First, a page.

Why did you write this book?
Victor in the Rubble started as a catharsis. It was my way of dealing with the trauma that was forced on the Intelligence Community in the wake of 9/11, Iraq, and the 2004 intelligence reform.
One day, I was at the office when something blew up in Yemen (it is a sign of the times that I no longer recall what, exactly, blew up) and a manager in the office I was in approached a case officer at his desk. On a nearby TV screen, we could see the fire in Yemen burning, people carrying out the dead. The manager asked the case officer—at that point a 12-year veteran of the Agency’s Counterterrorism Center—why he hadn’t yet filled out a survey on Agency employee satisfaction.
I thought the case officer’s head was going to explode. He managed to keep his cool just long enough to say to the manager (loud enough for the entire office to hear), “The terrorists aren’t filling out any [expletive] forms.” Then he walked out.
And I thought: What if terrorists did have to fill out forms? That would be hilarious.
When I left the Agency, I pulled together the bureaucratic ridiculousness I had experienced myself, combined it with some pretty great anecdotes from friends and colleagues, and decided to transpose that bureaucratic system on the terrorists. Indeed, what if terrorists had to fill out forms and go through the same bureaucratic rigmarole our Intelligence Community must go through? And just like that, I had a novel.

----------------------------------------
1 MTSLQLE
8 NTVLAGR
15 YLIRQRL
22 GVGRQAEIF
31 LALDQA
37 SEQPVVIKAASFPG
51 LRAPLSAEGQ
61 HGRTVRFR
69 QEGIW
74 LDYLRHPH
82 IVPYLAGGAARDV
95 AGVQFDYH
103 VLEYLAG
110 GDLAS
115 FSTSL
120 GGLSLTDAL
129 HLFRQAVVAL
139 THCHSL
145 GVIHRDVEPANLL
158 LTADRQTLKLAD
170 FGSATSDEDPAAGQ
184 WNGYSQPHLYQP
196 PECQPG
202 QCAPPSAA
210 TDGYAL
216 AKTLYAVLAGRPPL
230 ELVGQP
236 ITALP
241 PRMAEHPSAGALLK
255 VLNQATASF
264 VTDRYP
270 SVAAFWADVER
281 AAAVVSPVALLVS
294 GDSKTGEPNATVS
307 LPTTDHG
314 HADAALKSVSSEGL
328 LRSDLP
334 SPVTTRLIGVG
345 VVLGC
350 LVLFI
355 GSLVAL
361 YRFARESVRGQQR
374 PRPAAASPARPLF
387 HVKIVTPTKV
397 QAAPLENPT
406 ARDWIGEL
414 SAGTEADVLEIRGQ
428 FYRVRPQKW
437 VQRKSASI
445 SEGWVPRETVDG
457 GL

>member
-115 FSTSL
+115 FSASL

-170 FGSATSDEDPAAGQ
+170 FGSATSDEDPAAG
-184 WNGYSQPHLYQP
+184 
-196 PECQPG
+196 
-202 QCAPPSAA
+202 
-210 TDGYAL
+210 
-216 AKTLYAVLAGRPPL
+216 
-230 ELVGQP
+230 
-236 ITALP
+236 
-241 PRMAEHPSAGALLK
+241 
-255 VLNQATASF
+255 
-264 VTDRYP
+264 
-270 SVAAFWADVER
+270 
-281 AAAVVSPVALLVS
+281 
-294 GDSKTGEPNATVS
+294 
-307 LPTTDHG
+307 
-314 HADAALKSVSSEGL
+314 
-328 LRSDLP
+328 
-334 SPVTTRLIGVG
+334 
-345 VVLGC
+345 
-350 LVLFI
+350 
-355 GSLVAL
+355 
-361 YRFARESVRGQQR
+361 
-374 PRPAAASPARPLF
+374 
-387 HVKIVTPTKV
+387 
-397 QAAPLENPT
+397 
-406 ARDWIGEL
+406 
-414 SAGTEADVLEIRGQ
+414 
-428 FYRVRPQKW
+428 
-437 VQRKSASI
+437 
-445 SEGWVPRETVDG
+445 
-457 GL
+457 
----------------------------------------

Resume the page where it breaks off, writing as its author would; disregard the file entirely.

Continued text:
What kind of problems did you run into when putting this together?
Mark Twain once said that truth is stranger than fiction. That proved a real challenge for me, making true stories believable, even when they were completely absurd. There were several instances when the editor I was working with commented that a certain episode in the book was so absurd it didn’t seem possible and should be cut. I wanted to scream, “But that part actually happened!”
But of course I couldn’t tell her that.